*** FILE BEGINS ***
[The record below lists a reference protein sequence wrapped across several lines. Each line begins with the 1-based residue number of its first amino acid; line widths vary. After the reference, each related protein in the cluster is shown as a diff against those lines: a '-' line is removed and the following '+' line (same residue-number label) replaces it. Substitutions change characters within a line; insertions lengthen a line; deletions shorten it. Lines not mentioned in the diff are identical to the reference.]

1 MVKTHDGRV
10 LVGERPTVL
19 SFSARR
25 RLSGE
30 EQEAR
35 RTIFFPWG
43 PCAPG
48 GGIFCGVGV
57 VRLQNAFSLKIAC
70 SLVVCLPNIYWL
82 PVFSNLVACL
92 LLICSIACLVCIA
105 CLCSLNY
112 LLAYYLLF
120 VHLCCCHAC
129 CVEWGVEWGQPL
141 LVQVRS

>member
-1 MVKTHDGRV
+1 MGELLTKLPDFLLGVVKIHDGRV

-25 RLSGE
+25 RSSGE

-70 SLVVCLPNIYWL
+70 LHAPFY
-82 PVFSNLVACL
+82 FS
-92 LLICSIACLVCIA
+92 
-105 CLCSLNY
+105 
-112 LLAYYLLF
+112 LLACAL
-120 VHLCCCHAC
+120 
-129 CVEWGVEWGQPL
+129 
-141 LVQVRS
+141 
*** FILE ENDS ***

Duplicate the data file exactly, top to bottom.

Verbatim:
[The record below lists a reference protein sequence wrapped across several lines. Each line begins with the 1-based residue number of its first amino acid; line widths vary. After the reference, each related protein in the cluster is shown as a diff against those lines: a '-' line is removed and the following '+' line (same residue-number label) replaces it. Substitutions change characters within a line; insertions lengthen a line; deletions shorten it. Lines not mentioned in the diff are identical to the reference.]

1 MVKTHDGRV
10 LVGERPTVL
19 SFSARR
25 RLSGE
30 EQEAR
35 RTIFFPWG
43 PCAPG
48 GGIFCGVGV
57 VRLQNAFSLKIAC
70 SLVVCLPNIYWL
82 PVFSNLVACL
92 LLICSIACLVCIA
105 CLCSLNY
112 LLAYYLLF
120 VHLCCCHAC
129 CVEWGVEWGQPL
141 LVQVRS

>member
-1 MVKTHDGRV
+1 MGELLTKLPDFLLGVVKIHDGRV

-25 RLSGE
+25 RSSGE

-70 SLVVCLPNIYWL
+70 LHAPFY
-82 PVFSNLVACL
+82 FS
-92 LLICSIACLVCIA
+92 
-105 CLCSLNY
+105 
-112 LLAYYLLF
+112 LLACAL
-120 VHLCCCHAC
+120 
-129 CVEWGVEWGQPL
+129 
-141 LVQVRS
+141 